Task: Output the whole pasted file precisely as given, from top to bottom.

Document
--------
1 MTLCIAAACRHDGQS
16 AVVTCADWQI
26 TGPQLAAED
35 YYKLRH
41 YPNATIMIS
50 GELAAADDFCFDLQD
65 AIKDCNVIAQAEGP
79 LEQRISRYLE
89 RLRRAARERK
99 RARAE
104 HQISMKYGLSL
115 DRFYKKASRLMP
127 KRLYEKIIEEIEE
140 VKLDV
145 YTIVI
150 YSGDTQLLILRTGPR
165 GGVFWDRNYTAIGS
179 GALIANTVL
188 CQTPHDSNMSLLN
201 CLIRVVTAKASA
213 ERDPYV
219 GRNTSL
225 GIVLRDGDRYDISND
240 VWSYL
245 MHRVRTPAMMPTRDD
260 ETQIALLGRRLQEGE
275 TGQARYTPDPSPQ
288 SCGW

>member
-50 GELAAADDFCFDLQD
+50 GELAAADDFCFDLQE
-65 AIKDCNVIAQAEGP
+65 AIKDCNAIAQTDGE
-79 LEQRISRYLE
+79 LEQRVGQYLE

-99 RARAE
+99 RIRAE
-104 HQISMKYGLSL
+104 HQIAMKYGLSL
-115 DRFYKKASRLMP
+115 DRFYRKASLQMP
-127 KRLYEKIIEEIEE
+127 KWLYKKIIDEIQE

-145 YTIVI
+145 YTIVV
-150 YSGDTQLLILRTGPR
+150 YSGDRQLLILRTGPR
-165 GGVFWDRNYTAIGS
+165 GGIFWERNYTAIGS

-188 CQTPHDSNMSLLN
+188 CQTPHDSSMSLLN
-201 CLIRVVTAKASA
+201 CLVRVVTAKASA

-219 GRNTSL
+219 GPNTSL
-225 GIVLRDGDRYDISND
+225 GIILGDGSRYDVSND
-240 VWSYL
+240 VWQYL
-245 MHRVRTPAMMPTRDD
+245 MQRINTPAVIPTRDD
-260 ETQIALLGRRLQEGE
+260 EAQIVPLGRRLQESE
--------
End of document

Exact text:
1 MTLCIAAACRHDGQS
16 AVVTCADWQI
26 TGPQLAAED
35 YYKLRH
41 YPNATIMIS
50 GELAAADDFCFDLQD
65 AIKDCNVIAQAEGP
79 LEQRISRYLE
89 RLRRAARERK
99 RARAE
104 HQISMKYGLSL
115 DRFYKKASRLMP
127 KRLYEKIIEEIEE
140 VKLDV
145 YTIVI
150 YSGDTQLLILRTGPR
165 GGVFWDRNYTAIGS
179 GALIANTVL
188 CQTPHDSNMSLLN
201 CLIRVVTAKASA
213 ERDPYV
219 GRNTSL
225 GIVLRDGDRYDISND
240 VWSYL
245 MHRVRTPAMMPTRDD
260 ETQIALLGRRLQEGE
275 TGQARYTPDPSPQ
288 SCGW

>member
-50 GELAAADDFCFDLQD
+50 GELAAADDFCFDLQE
-65 AIKDCNVIAQAEGP
+65 AIKDCNAIAQTDGE
-79 LEQRISRYLE
+79 LEQRVGQYLE

-99 RARAE
+99 RIRAE
-104 HQISMKYGLSL
+104 HQIAMKYGLSL
-115 DRFYKKASRLMP
+115 DRFYRKASLQMP
-127 KRLYEKIIEEIEE
+127 KWLYKKIIDEIQE

-145 YTIVI
+145 YTIVV
-150 YSGDTQLLILRTGPR
+150 YSGDRQLLILRTGPR
-165 GGVFWDRNYTAIGS
+165 GGIFWERNYTAIGS

-188 CQTPHDSNMSLLN
+188 CQTPHDSSMSLLN
-201 CLIRVVTAKASA
+201 CLVRVVTAKASA

-219 GRNTSL
+219 GPNTSL
-225 GIVLRDGDRYDISND
+225 GIILGDGSRYDVSND
-240 VWSYL
+240 VWQYL
-245 MHRVRTPAMMPTRDD
+245 MQRINTPAVIPTRDD
-260 ETQIALLGRRLQEGE
+260 EAQIVPLGRRLQESE